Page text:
Project #34: Writing Process

Project:#34 Writing Process

Resources on CyberEnglish site

As writers progress through the four global stages of the writing process - prewriting, in which ideas are formulated; drafting, in which ideas are put on paper and structured; revising, in which idea structures are clarified and improved; and editing, in which expression is fine-tuned - they will inevitably find that their thinking is sharpened as well. At its best, this process is a recursive one because writers move back and forth among the stages, considering, reconsidering, and revising their work until they are satisfied.
"Why School Administrators Should Be Model Writers," Arthur E. Lehr: Phi Delta Kappan June 2001 pp. 762-64.

Adler on Marking a book

Perhaps the foundation of the writing process is the essay. You have already written many essays in your life and you will be writing many essays in your life. The essay is made of paragraphs, so let's start there. You will need to take a look at chapter 21 in the white grammar book sitting next to your computer called Warriner's English Grammar and Composition Takes notes on what a paragraph is. Then take a look at Writer's Inc and take notes. Your first assignment will be to write a paragraph on how to write a paragraph.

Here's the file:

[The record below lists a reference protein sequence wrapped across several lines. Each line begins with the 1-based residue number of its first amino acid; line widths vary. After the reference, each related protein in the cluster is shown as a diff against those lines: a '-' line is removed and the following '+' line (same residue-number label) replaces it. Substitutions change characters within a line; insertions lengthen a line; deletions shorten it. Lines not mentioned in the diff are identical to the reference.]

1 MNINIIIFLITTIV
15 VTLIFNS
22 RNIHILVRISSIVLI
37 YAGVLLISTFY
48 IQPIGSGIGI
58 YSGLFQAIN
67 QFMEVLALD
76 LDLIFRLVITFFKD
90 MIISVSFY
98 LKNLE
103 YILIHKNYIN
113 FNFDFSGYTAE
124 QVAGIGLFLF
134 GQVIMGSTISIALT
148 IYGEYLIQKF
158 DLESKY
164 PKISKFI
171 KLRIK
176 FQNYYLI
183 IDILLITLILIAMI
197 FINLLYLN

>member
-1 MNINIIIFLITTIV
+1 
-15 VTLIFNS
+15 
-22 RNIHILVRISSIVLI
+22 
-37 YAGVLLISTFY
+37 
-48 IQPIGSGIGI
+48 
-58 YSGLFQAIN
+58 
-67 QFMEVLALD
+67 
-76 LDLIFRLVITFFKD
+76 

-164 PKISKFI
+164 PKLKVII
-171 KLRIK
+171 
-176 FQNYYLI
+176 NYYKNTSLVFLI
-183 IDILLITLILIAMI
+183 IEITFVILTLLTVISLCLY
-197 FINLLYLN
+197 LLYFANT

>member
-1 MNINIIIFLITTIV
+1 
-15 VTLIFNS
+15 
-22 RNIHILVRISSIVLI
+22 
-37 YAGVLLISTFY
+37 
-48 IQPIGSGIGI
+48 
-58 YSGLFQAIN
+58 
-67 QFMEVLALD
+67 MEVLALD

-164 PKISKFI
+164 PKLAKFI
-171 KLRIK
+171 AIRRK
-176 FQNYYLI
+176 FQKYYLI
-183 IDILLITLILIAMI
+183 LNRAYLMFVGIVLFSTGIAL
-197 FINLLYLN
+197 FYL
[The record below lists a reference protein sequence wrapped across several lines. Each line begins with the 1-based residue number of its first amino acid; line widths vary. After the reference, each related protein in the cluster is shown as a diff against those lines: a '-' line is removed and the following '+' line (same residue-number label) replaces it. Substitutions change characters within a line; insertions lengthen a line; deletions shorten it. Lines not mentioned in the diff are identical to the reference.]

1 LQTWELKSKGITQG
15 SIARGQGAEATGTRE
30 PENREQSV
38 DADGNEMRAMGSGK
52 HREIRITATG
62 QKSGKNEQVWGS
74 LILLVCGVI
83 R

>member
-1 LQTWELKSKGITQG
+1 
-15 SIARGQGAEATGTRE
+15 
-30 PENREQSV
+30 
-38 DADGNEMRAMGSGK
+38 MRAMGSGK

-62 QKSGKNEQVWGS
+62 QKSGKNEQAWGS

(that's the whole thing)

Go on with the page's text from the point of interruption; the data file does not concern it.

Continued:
Now the essay is said to be a product of Michel de Montaigne. You are going to read about the essay and read one of Montaigne's essays, "On Liars." You will then write an essay on the purpose of an essay and how you plan to use the essay in your life. Follow up with The Writer's Craft.

Newmannís Principles Reconceptualized for Writing*
NEWMANN'S PRINCIPLES Criteria for Assignments in Writing Criteria for Student Work in Writing
Construction of Knowledge: Adult problems cannot be solved by routine, rote application of information, or skills. Construction of Knowledge: The assignment asks students to interpret, analyze, synthesize, or evaluate information in writing about a topic, rather than merely to reproduce information. Construction of Knowledge: Student performance demonstrates interpretation, analysis, or evaluation in order to construct knowledge, rather than merely to reproduce information.